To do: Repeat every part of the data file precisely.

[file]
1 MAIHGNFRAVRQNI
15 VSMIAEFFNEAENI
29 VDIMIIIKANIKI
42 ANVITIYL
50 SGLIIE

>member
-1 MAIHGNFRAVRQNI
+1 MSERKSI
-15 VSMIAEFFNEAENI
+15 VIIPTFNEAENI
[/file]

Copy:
1 MAIHGNFRAVRQNI
15 VSMIAEFFNEAENI
29 VDIMIIIKANIKI
42 ANVITIYL
50 SGLIIE

>member
-1 MAIHGNFRAVRQNI
+1 MSERKSI
-15 VSMIAEFFNEAENI
+15 VIIPTFNEAENI